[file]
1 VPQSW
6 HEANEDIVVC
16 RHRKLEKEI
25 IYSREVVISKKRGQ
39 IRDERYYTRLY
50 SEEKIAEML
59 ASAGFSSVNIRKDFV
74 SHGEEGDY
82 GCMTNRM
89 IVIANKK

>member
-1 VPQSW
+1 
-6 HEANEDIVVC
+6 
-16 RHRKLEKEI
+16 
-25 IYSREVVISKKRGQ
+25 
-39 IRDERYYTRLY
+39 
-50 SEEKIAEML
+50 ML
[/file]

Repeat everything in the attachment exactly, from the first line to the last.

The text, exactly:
1 VPQSW
6 HEANEDIVVC
16 RHRKLEKEI
25 IYSREVVISKKRGQ
39 IRDERYYTRLY
50 SEEKIAEML
59 ASAGFSSVNIRKDFV
74 SHGEEGDY
82 GCMTNRM
89 IVIANKK

>member
-1 VPQSW
+1 
-6 HEANEDIVVC
+6 
-16 RHRKLEKEI
+16 
-25 IYSREVVISKKRGQ
+25 
-39 IRDERYYTRLY
+39 
-50 SEEKIAEML
+50 ML